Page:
Whatever Happens, I'll Always Have Bipolar
For many people, bipolar is a gross word. A collection of letters with so much meaning and so little understanding. Of course, the disorder is a mental health diagnosis, which can cause mood swings ranging from extreme highs to extreme lows.
Even though I have the condition, I didn't understand it for the longest time. Bipolar belonged to the crazy side of the family—until, of course, I was diagnosed with it. Twice.
Between therapy, recognizing my triggers, validating my life experiences and finding a life of creativity, I've started to realize my bipolar disorder doesn't represent all of who I am.
Once is enough, twice is too much
I don't remember much about when I was diagnosed for the first time as a child. I was beginning to lose interest in everything, and feeling completely worthless. And then, I was sent to a therapist who had the most remarkable purple hair, and who I played Monopoly with. I don't remember the rest except for her enthusiastic willingness to prescribe medication I never ended up taking. She also told my parents I had bipolar disorder, but they ignored and disregarded it.
The second time, I was in college, 21 years old, and found myself in a mental hospital, where I was diagnosed with bipolar disorder again.
I was there for a little more than two months and came out flush with 10 different prescriptions, including one for lithium. In case you don't know, lithium is named after lithos, which is the Greek word for stone. Lithium is described as an anti-mania medicine and prescribed for bipolar disorder, although it's unclear if anyone really knows how it works.
It left me completely numb.
I remember taking a class on the injustices of apartheid in South Africa and I sat there, feeling nothing. I knew there was something wrong with me. With Nelson Mandela's inspirational words ringing in my ears, I decided I needed to take control and change my life.
I stopped taking lithium immediately. I graduated from college a year later, my journey of healing well and truly begun.
Me, myself and I
By definition, bipolar disorder refers to a person experiencing episodes of highs and lows, such as extreme mood swings of high energy, no sleep and an inability to connect with what's real and depressive episodes where you lose all interest in daily activities.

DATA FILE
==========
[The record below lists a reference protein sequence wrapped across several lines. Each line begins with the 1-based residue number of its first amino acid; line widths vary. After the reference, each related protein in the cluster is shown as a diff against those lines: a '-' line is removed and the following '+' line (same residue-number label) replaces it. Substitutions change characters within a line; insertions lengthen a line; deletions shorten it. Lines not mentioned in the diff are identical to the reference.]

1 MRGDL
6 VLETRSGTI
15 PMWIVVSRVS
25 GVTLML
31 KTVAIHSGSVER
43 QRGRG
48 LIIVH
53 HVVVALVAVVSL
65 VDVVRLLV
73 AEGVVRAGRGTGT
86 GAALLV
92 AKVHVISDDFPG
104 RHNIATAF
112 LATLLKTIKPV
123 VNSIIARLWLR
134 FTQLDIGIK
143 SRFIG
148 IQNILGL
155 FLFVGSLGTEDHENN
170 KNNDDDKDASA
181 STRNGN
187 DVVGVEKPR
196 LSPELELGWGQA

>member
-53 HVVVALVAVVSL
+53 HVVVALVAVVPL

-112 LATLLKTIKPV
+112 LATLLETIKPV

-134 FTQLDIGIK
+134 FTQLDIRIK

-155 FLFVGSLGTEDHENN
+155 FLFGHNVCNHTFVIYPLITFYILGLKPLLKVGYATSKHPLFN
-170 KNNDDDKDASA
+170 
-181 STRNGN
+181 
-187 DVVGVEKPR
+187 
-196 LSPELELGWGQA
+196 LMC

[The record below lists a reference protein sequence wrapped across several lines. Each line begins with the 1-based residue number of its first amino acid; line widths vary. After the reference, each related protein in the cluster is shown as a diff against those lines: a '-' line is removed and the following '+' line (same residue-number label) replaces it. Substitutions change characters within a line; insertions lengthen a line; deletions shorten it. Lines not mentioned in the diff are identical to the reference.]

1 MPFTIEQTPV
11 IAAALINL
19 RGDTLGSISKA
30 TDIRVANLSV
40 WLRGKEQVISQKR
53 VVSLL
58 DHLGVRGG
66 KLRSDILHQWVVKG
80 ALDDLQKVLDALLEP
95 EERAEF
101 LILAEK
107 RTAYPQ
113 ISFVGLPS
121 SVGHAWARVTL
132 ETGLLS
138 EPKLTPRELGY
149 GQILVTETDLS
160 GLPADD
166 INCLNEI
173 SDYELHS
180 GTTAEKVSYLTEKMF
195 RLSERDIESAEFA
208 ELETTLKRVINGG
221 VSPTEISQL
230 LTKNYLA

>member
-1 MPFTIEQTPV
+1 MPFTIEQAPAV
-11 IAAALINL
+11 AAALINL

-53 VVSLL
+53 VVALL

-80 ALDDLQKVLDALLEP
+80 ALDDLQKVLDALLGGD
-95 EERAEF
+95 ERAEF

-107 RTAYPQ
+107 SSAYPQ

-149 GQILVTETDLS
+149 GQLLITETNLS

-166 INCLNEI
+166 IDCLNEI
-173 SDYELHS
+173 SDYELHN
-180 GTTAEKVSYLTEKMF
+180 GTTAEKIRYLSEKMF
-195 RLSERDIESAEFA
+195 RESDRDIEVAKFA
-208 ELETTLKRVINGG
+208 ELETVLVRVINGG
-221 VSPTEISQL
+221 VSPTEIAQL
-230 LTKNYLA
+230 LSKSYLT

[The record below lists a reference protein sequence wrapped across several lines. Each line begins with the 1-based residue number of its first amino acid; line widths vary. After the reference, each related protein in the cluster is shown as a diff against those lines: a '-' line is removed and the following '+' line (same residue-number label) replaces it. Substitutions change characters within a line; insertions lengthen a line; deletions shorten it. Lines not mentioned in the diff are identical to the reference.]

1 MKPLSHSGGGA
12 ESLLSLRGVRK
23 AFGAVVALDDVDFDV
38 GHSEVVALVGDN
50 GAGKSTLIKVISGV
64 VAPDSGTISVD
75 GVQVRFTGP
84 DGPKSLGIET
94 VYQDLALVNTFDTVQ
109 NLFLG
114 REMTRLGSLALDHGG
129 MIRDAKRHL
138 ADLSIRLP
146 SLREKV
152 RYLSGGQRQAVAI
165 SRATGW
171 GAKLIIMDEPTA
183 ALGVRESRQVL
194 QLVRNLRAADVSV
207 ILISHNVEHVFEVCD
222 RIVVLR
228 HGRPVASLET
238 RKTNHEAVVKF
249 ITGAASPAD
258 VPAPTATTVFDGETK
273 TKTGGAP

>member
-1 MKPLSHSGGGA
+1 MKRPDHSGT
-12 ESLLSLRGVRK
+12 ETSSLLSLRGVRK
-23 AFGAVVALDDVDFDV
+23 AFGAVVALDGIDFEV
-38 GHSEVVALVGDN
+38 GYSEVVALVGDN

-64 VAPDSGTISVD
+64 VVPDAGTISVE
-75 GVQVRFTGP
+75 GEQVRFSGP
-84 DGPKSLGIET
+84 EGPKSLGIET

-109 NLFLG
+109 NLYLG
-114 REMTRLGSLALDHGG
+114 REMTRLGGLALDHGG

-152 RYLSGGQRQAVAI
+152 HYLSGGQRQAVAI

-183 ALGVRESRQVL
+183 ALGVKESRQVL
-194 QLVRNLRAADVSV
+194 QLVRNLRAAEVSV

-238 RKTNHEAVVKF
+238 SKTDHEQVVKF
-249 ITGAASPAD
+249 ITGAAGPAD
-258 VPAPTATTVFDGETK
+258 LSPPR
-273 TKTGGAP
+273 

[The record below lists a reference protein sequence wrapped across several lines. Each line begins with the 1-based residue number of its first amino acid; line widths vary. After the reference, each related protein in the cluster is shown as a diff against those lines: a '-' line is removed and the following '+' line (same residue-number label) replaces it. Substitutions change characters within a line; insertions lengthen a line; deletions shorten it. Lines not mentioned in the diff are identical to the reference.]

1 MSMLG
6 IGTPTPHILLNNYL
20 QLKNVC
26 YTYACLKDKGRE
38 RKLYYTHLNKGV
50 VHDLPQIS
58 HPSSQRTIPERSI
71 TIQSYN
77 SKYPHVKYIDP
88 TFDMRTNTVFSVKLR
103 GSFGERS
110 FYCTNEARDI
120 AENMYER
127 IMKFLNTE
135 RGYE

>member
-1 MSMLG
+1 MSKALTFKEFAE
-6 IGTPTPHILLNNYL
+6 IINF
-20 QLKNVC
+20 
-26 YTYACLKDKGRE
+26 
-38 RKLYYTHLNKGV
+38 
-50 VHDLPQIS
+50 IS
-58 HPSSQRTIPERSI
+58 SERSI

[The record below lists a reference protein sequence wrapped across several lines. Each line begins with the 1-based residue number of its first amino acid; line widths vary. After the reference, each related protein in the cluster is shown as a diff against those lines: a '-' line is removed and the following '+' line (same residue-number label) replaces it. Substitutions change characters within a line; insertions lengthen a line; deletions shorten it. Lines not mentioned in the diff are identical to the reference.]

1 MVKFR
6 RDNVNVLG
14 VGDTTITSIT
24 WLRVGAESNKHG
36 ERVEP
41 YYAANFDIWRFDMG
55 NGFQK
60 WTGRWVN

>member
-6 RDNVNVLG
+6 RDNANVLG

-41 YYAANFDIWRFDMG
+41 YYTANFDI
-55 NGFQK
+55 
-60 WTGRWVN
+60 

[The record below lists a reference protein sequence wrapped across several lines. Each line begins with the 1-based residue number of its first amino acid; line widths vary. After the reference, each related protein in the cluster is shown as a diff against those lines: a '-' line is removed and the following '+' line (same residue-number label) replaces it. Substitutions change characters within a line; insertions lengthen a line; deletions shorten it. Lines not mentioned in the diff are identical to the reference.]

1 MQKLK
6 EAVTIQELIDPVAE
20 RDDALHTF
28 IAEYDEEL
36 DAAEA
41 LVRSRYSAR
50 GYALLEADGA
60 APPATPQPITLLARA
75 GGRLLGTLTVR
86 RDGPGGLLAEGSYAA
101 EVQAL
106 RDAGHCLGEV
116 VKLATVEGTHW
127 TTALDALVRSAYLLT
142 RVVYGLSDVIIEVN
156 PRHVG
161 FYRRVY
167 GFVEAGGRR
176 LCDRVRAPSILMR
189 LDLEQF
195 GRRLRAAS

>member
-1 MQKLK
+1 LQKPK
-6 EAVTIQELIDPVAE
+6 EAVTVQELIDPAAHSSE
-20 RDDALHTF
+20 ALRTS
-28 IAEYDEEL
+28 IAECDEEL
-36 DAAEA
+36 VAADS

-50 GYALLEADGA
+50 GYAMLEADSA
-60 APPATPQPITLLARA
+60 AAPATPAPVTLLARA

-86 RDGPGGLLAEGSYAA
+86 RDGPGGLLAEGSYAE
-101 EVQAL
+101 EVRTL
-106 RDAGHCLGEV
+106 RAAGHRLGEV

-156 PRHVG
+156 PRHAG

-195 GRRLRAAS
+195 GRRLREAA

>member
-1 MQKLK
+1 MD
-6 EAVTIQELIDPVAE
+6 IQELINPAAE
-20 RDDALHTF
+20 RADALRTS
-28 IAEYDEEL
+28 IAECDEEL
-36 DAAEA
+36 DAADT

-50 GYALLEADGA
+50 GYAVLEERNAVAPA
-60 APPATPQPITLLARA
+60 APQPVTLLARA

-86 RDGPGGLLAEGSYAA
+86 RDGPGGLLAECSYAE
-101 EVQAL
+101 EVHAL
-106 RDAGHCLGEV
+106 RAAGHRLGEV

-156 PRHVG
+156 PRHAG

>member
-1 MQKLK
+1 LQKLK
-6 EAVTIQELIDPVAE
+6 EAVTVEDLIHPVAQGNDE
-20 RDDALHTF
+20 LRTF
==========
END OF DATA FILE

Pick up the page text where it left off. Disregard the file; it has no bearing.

Up until a year ago, I was ashamed to have this disorder. With my lows, I rarely wanted to see anyone. Getting out of plans was my favorite thing to do. I'd make up excuses—saying things like "I have a migraine" or "I have other plans"—when in reality, I just needed to be left alone. However, I failed to realize being alone meant just that: I was on my own.
My brain was telling me I hated everyone, that I was better off on my own, but in reality, I really wanted to belong.
After I graduated college, I started on the path to becoming a teacher, but I always found myself full of stories. Fictional universes and characters would take over my dreams. I bought plenty of notebooks, wrote some things down, and thought nothing of it. I stayed on the path of teaching and moved to San Francisco to attend grad school. While there, I even co-wrote a book ("Writer's Block"), but I still ignored all of the signs pulling me toward becoming a writer.
Getting stronger every day
Now, several years later and $17,000 deeper in debt and regret, I am not teaching. I decided to start writing again in 2018, and haven't stopped since. My love for words lit a fire inside of me I'd never experienced before. The thing about writing is you do most of it alone. I didn't want to be alone, but the writing community and support I have received feels a lot better than any paycheck I've ever had. I can also make my own schedule, which leaves time for therapy, solitude and healing from my past.
To date, I have completed two novels and have been a freelance writer for the past year. I am not just surviving, but thriving.
I will never have a life without my bipolar disorder. It can feel like a lot during my lows, but I know I'll be okay. I just need to make sure I have pillows, essential oils and chocolate nearby to keep me grounded. And I need to keep communication open to the people in my life.
I may be bipolar, but I'm still me.